Last week, TikTok CEO Shou Chew testified before United States Congress with regards to the security and privacy of TikTok user data. While there’s much to be said about the lack of a federal US privacy law, the security risks of social media applications in general, and a myriad of other lenses through which the testimony can be analyzed, the event highlighted some of the most significant topics in information security and privacy today.
Access Control is one aspect of TikTok’s security program that was included in Congress’ line of questioning. Representative Armstrong (R-ND) referenced TikTok’s user agreement when he asked Mr. Chew which entities have access to the data of US TikTok users. Both Armstrong and Representative Dan Crenshaw (R-TX) inquired whether there are third-party entities that can access user data and whether US data can be accessed by TikTok or ByteDance (TikTok’s parent company) employees in China.
The conversation may sound familiar to those who work in security and privacy for tech companies. Having spent many years as a Sales Engineer for tech startups, I have been in the hot seat getting grilled by prospective customers on my company’s privacy practices and Access Control Policy. I’ve responded to extensive security questionnaires and to interrogations from CISOs and privacy professionals about how many employees have access to user data, where the user data is stored, and how often my company reviewed the access of all employees. I have logged many hours combing through the details of internal policies and privacy notices with prospective customers.
To see a conversation I have lived many times occur on the public stage between the CEO of TikTok and members of US Congress was just a tad bizarre - but it reinforces how critical Identity and Access Management (IAM, also known as Access Control) is to the security and privacy of technology platforms and products.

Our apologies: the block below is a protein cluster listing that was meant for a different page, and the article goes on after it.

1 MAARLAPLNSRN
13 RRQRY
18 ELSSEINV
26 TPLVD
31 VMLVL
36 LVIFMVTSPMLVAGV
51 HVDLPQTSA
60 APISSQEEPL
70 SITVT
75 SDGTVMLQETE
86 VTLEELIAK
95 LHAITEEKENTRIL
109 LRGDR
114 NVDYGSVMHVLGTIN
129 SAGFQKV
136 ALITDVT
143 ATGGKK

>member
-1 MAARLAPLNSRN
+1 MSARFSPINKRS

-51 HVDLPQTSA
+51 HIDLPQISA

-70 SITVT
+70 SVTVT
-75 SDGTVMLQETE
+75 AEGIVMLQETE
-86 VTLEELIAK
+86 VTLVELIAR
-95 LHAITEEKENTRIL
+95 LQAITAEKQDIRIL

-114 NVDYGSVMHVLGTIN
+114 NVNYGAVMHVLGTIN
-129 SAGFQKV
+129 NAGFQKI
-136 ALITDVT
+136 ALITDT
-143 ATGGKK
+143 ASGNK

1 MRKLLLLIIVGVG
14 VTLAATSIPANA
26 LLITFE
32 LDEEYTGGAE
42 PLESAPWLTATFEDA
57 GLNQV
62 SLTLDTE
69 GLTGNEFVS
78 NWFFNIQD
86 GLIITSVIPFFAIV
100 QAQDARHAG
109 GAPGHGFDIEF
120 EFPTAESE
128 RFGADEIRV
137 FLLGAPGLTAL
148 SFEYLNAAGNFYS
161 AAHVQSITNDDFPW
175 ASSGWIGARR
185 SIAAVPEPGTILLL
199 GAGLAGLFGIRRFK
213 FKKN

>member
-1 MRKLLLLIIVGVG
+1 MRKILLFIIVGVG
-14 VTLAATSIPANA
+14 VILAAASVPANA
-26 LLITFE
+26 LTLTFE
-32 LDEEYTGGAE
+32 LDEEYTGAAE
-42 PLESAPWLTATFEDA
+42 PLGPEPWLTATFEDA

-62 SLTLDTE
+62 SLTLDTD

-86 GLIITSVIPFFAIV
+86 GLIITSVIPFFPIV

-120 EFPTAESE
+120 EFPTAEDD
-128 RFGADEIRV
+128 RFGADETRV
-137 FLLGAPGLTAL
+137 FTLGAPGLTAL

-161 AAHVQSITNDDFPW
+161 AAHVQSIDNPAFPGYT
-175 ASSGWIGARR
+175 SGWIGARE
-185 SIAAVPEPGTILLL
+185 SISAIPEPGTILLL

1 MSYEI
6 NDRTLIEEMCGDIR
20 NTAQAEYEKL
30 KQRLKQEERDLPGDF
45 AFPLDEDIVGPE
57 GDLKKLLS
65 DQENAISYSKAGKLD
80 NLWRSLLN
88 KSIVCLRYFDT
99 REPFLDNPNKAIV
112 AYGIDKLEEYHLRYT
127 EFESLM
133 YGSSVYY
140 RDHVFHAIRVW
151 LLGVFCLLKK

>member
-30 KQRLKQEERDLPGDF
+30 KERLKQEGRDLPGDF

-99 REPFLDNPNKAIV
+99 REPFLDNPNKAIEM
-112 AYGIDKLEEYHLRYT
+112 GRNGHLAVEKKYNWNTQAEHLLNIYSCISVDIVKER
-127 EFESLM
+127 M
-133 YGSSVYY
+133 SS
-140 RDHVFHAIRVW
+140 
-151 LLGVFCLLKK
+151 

IAM is one of the most basic lines of defense in securing user data. Why is it so impactful? Well, “your security is only as strong as your weakest link”, and many times that weak link is one of your employees.
In recent years, social engineering and phishing attacks on employees have increased. If an employee falls for a phishing scam and accidentally shares login credentials with a threat actor, that threat actor can then access all data that employee has access to. Alternatively, a not-so-security-minded employee could potentially leave their laptop open in a public space, allowing a threat actor to access their work systems. A disgruntled employee might download company data before they leave the organization. There are many scenarios where customer data can be leaked intentionally or unintentionally by an employee.
In order to minimize risk, organizations should be sure to implement a strict access control policy that limits and minimizes the amount of data employees can access. Access should be granted on a “need-to-know” basis or a policy of “least privilege,” which means that the employee should only have access to the user/customer data they absolutely need in order to do their job. For example, an employee on the Marketing Team should not have access to personal information or personal data of end users, though they may have access to aggregated data they can use for marketing purposes. On the other hand, a Customer Support Engineer may have access to personal information because they might need to look into an end user’s account to troubleshoot an issue. (Ideally they’ve signed an Acceptable Use Policy and Privileged Access Logs are in place!)
Further, access should be reviewed by your IT Team at a regular cadence - such as quarterly or every six months - and should be updated as employees switch roles within the company.
Lastly, IAM is essential because it allows IT to quickly update the access of an employee (or employees en masse) when there is an incident. One of our first recommendations to companies building their security program is to use an Identity Provider (IdP) so that access can easily be revoked or granted when necessary.
While there are many layers to the conversation around the potential ban of TikTok in the US, we consider it a positive that there is a growing international conversation around security and privacy risks and best practices.